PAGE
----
We moved in right before I had started the 6th grade and oddly enough nothing happened that year. There was some casual dance that the school held that was designed to mimic the idea of a prom in the middle of winter and in my desperation, I had timidly asked my mother if I could go.

“Ask Brian to lend you a tie”, she said with cigarette perched in the comer of her mouth.

So, I did. He opened up a small drawer in his dresser and asked

“So ya got a hot date?” I had laughed and said no.

“Well here. Try this on,” Handing me a pale blue tie with specks of gray. “Of course, you don’t know how to tie it, stand up straight” and that is what I did as he tied it in a few easy steps. “Looks sharp kiddo.”

In a year, tensions to grow, addictions spring up, and Brian goes on a bender with a few other members of his motorcycle club. We can’t make the payments on this new home, so we move to another, just around the block. Pressure builds in that crisp autumn. Some dinners are smaller than others. Some clothes just don’t fit right. I start being able to feel these desperate tones the people around me send out. Like signals projecting outwards, but the reception still isn’t great so a lot of it just goes over my head. A woman across the street becomes friends with my mother and they trade pills when the mood suits them. They would often meet up by the mailboxes because it seemed perfectly reasonable to run into your neighbor while picking up your mail.

“You got any more zannies?” the neighbor would ask.

My mother would reply, “Well, let me get home and do some counting, I need to go and get a new script.”

The neighbor said, “Well, let me know, I need em.”

Meanwhile I was shifting around in the back seat, trying to act as if I hadn’t been eavesdropping on them iron out the details of their little drug deal.

Brian goes back to doing what we knew him for. Tensions rise, we have two bathrooms on either side of the home. One becomes a grow room. My sister and I get told that we can never use that bathroom again and to never mention it or ask questions about it. “It’s how we get to live here”, our mother said. That’s all we knew until I learned what signals meant what, what pot was, and how much they could make off a plant.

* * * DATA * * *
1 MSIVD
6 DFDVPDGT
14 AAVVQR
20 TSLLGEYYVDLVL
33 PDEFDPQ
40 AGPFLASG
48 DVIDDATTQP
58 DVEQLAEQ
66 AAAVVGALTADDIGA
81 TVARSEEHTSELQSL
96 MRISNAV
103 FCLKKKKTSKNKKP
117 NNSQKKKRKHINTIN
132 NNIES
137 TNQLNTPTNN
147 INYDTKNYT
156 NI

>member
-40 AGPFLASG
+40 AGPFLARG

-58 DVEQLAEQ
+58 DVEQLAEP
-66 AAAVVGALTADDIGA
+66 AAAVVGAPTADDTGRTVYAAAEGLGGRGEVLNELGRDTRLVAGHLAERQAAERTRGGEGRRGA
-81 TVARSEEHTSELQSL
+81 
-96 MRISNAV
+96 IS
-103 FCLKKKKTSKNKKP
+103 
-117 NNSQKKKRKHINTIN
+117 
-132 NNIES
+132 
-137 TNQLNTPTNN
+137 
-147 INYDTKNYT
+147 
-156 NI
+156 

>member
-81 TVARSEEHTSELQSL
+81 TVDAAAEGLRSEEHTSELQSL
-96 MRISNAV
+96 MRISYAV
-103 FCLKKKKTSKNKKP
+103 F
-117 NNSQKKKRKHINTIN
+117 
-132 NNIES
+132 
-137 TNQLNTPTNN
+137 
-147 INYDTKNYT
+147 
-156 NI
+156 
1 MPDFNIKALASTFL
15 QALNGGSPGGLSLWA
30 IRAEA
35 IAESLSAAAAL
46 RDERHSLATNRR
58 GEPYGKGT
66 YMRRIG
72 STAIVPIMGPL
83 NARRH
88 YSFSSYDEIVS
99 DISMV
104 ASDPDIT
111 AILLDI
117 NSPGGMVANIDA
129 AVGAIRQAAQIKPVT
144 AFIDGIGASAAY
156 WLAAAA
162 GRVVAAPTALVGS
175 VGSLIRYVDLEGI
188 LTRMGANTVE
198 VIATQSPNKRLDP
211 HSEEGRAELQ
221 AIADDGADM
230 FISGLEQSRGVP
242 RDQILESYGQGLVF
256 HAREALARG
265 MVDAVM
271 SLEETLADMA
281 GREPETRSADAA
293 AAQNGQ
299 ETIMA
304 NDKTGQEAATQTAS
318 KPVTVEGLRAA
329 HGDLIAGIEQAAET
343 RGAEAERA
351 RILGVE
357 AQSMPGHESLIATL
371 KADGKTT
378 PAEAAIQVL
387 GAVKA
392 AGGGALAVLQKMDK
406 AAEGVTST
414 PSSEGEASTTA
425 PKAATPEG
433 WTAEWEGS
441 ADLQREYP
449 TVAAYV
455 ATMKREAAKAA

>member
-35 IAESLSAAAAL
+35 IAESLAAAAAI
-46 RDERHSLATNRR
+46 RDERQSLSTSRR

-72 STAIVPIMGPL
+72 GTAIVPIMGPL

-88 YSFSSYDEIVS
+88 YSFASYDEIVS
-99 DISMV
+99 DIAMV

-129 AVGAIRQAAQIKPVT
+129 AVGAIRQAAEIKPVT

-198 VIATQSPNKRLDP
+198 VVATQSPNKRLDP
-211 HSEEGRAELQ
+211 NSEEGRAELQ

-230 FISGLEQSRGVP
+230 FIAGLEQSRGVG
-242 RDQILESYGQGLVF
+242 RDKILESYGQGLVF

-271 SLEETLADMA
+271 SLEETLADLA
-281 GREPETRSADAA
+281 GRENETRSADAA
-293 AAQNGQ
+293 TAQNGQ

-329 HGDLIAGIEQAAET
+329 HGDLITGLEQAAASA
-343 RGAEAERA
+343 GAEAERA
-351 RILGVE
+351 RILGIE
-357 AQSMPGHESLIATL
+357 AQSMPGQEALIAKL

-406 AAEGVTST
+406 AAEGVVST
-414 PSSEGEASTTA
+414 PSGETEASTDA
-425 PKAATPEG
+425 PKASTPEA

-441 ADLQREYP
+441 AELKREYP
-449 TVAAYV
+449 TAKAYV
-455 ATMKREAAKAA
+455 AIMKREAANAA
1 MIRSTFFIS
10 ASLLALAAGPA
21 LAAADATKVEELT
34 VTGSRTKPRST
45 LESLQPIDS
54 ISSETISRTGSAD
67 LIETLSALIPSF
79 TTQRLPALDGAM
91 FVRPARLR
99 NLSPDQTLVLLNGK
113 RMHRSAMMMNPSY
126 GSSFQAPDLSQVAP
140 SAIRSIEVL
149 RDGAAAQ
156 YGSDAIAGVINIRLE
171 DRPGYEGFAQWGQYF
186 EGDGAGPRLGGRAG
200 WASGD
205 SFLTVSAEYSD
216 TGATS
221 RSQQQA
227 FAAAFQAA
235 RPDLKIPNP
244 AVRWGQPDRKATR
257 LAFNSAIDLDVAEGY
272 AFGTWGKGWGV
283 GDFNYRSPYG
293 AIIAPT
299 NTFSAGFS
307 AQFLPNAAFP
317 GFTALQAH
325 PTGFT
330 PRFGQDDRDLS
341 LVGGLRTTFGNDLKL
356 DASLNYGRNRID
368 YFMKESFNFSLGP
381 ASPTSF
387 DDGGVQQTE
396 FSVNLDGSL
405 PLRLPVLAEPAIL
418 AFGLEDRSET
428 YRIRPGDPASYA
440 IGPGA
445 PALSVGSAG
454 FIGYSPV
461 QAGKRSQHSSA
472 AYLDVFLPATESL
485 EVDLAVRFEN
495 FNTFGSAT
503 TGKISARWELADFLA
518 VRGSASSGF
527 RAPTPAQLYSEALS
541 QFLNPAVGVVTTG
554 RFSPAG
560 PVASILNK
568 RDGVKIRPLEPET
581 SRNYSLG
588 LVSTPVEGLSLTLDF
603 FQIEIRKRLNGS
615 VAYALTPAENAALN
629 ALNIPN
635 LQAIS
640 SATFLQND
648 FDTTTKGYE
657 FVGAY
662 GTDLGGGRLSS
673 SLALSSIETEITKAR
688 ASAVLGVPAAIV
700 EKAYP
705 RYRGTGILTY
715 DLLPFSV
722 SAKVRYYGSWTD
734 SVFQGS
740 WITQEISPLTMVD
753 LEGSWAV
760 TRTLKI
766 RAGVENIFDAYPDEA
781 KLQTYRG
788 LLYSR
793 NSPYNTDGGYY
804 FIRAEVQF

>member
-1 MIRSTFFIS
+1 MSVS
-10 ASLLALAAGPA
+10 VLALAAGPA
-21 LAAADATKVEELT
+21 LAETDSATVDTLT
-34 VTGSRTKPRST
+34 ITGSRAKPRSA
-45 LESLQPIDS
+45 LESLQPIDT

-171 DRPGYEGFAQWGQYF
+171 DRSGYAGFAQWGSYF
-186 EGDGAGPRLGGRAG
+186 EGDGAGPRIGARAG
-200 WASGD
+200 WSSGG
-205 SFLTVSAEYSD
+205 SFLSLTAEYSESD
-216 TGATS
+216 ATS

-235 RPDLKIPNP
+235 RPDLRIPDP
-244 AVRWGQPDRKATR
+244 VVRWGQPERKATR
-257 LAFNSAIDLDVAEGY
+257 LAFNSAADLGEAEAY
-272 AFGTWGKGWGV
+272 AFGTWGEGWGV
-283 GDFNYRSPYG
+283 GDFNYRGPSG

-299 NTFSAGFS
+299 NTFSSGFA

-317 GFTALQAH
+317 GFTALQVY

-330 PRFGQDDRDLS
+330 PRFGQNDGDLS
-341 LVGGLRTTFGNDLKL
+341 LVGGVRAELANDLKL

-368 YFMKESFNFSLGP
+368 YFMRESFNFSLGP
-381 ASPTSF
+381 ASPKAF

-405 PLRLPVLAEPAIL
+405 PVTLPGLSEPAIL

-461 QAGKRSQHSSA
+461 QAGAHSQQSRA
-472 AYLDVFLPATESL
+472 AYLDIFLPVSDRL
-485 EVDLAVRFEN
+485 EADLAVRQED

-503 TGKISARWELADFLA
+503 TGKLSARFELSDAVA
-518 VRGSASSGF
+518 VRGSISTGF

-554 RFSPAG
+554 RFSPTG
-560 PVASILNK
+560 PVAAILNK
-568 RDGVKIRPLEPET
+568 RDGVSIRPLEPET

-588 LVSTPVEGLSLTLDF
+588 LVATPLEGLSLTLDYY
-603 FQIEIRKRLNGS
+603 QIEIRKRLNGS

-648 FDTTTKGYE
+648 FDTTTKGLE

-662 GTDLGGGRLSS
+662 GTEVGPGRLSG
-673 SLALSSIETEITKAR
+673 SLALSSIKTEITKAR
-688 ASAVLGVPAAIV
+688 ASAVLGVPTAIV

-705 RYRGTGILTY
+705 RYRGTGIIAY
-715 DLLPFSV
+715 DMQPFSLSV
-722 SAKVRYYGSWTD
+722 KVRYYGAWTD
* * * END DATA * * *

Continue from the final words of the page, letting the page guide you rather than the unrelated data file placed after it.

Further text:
I knew what Brian was holding, yet that make-shift aluminum foil pipe was raised up to his lips was for a reason more devious than what I originally thought. Addiction became a known thing. That constant struggle that could be seen in everyday life now had a name. We could highlight the reasons why certain questions could start a fight and what certain verbal tones really meant. It’s funny how you only learn that certain things are a problem when they are clearly labeled for you.

So, I gained a 6th sense, whispering to me these ideas of when his addiction would likely flare up. Noticing the slight movements that suggest agitation, and how easy it was to push the wrong button. I learned how to feel it. Like the moon controlling the rise and fall of tides and how that drug that had so much of my own life riding on those shifting waters. Whether I liked it or not, this man was my father figure. I would go to him for advice and share how my day went with him, who I had now known for years. When that tide of addiction came in, it would drown us. To know that what we had could suddenly come to an end. And that’s how it went. He would enjoy his drug of choice and we would move down the street, some early October day.